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← Claude Shannon's Perfect Secrecy

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Showing Revision 1 created 10/21/2014 by Amara Bot.

  1. (tranquil music)

  2. - [Voiceover] Consider the following game.
  3. Eve instructs Bob to go into
    a room. (door creaks shut)
  4. Bob finds the room empty,
    except for some locks,
  5. an empty box, and a single deck of cards.
  6. Eve tells Bob to select a card
  7. from the deck and hide it as best he can.
  8. The rules are simple.
  9. Bob cannot leave the room with anything,
  10. cards and keys all stay in the room,
  11. and he can put, at most,
    one card in the box.
  12. Eve agrees that she has
    never seen the locks.
  13. He wins the game if Eve is
    unable to determine his card.
  14. So what is his best strategy?
  15. Well, Bob selected a
    card, six of diamonds,
  16. and threw it in the box. (box clicks shut)
  17. First he considered the
    different types of locks.
  18. Maybe he should lock the
    card in the box with the key.
  19. Though, she could pick locks, so he
  20. considers the combination lock.
  21. The key is on the back, so if he locks it
  22. and scratches it off, it
    seems like the best choice.
  23. But suddenly he realizes the problem.
  24. The remaining cards on the table
  25. leak information about his choice,
  26. since it's now missing from the deck.
  27. The locks are a decoy. (metal jangles)
  28. He shouldn't separate
    his card from the deck.
  29. He returns his card to the deck
  30. but can't remember the
    position of his card.
  31. So he shuffles the deck to randomize it.
  32. Shuffling is the best
    lock, because it leaves
  33. no information about his choice.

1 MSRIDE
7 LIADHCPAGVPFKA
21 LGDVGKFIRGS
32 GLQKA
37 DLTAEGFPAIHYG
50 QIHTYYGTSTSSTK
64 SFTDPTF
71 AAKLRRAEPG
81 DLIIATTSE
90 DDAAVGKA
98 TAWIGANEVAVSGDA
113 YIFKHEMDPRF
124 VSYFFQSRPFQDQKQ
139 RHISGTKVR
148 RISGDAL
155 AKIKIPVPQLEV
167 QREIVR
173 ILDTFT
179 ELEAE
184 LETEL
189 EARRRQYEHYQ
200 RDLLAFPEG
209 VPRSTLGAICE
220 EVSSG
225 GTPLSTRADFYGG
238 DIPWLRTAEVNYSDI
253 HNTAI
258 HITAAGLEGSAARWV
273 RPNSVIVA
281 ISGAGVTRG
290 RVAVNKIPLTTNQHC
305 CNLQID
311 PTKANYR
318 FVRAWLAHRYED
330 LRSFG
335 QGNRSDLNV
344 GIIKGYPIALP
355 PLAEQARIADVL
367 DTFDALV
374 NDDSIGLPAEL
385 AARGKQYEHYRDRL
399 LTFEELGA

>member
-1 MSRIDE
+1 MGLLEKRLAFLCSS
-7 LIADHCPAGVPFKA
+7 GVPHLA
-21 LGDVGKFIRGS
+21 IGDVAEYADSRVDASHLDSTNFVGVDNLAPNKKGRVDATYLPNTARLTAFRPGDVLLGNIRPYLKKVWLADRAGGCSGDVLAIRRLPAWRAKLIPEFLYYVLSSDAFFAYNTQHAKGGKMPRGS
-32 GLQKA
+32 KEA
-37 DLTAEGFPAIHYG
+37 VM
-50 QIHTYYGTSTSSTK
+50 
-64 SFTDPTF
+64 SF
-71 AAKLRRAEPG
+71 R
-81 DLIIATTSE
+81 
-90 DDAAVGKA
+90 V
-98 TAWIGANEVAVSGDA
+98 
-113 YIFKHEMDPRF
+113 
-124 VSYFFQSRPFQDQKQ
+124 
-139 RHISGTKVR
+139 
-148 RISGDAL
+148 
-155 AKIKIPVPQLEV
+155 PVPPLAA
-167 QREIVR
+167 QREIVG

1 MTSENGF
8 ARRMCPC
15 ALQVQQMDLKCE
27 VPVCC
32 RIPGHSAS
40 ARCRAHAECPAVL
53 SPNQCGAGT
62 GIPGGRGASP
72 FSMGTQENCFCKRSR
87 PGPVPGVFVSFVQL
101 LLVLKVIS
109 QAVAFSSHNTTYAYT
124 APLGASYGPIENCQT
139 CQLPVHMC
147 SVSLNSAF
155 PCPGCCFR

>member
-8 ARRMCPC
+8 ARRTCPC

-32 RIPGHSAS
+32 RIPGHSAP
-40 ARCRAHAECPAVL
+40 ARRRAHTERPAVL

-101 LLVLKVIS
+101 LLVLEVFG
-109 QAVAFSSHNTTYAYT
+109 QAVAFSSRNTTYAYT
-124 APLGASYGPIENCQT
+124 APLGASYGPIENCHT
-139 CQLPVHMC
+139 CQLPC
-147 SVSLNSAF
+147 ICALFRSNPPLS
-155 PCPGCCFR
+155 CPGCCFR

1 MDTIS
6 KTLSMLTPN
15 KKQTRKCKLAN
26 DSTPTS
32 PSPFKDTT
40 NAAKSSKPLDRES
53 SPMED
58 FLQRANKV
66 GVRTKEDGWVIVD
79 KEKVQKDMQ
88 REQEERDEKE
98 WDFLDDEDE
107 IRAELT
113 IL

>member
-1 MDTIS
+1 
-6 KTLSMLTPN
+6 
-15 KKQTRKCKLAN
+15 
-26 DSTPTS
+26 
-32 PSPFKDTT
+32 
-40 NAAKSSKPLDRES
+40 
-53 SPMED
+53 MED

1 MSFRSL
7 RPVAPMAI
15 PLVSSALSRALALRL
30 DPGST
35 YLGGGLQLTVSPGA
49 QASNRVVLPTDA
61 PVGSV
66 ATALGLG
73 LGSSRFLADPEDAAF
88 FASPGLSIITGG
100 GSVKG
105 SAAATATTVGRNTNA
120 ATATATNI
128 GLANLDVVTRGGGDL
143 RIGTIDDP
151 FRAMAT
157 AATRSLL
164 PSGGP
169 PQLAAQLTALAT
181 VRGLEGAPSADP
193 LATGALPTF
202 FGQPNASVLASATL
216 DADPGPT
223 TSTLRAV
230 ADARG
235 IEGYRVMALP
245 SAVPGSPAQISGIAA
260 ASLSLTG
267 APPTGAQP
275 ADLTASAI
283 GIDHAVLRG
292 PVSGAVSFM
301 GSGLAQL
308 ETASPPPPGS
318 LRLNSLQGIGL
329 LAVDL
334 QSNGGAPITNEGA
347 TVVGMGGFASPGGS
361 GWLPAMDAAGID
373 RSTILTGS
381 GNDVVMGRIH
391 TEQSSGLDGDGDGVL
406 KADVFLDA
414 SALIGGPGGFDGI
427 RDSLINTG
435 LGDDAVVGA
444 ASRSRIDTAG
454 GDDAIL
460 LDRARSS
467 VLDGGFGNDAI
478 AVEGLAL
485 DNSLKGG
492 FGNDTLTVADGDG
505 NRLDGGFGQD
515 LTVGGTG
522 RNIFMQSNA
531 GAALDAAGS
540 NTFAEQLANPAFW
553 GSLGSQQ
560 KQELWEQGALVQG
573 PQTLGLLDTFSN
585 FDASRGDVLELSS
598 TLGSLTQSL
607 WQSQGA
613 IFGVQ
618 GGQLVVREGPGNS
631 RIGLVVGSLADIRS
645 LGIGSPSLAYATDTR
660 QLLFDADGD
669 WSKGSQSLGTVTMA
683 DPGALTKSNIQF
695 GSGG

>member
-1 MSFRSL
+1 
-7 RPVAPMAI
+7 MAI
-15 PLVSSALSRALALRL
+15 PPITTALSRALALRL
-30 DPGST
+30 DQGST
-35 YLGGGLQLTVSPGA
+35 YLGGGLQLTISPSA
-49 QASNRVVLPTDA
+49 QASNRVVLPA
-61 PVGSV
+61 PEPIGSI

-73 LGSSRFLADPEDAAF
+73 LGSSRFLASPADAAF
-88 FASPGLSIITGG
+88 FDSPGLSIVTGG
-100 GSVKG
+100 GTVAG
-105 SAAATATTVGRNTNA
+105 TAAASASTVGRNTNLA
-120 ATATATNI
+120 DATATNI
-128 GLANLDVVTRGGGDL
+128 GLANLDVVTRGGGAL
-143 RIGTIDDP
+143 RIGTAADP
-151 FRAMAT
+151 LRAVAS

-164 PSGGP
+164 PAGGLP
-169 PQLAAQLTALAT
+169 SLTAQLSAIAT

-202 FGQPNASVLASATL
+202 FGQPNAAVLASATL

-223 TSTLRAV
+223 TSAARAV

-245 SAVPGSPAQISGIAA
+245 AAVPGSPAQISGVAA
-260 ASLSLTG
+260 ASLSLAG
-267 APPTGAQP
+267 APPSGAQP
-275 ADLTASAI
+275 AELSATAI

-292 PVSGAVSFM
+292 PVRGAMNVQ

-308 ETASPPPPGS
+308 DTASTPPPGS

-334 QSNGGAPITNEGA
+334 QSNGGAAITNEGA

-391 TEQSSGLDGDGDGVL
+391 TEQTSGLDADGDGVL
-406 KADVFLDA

34. His card is now equally likely
    to be any card in the deck.
  35. He can now leave the cards
    openly, in confidence.
  36. Bob wins the game, because
    the best Eve can do
  37. is simply guess, as he has left
  38. no information about his choice.
  39. Most importantly, even if we give Eve
  40. unlimited computational power,
  41. she can't do any better than a guess.
  42. This defines what we
    call "perfect secrecy."
  43. On September first, 1945,
    29-year-old Claude Shannon
  44. published a classified paper on this idea.
  45. Shannon gave the first mathematical proof
  46. for how and why the one time
    pad is perfectly secret.
  47. Shannon thinks about encryption schemes
  48. in the following way.
  49. Imagine Alice writes a message
    to Bob, 20 letters long.
  50. (paper ruffling)
  51. This is equivalent to picking
  52. one specific page from the message space.
  53. The message space can be
    thought of as a complete
  54. collection of all possible
    20 letter messages.
  55. (paper ruffling)
  56. Anything you can think of that's
  57. 20 letters long is a page in this stack.
  58. Next, Alice applies a
    shared key, which is a list
  59. of 20 randomly generated
    shifts between one and 26.
  60. The key space is the complete collection
  61. of all possible outcomes,
    so generating a key is
  62. equivalent to selecting a page
    from this stack at random.
  63. When she applies the shift
    to encrypt the message,
  64. she ends up with a cipher text.
  65. The cipher text space represents
  66. all possible results of an encryption.
  67. When she applies the key, it maps
  68. to a unique page in this stack.
  69. Notice that the size of the message space
  70. equals the size of the key space
  71. equals the size of the cipher text space.
  72. This defines what we
    call "perfect secrecy,"
  73. for if someone has access to
    a page of cipher text only,
  74. the only thing that they know is that
  75. every message is equally likely.
  76. So no amount of computational power
  77. could ever help improve a blind guess.
  78. Now the big problem, you're
    wondering, with the time pad,
  79. is we have to share these
    long keys in advance.
  80. To solve this problem, we
    need to relax our definition
  81. of secrecy by developing a
    definition of pseudo-randomness.
  82. (white noise)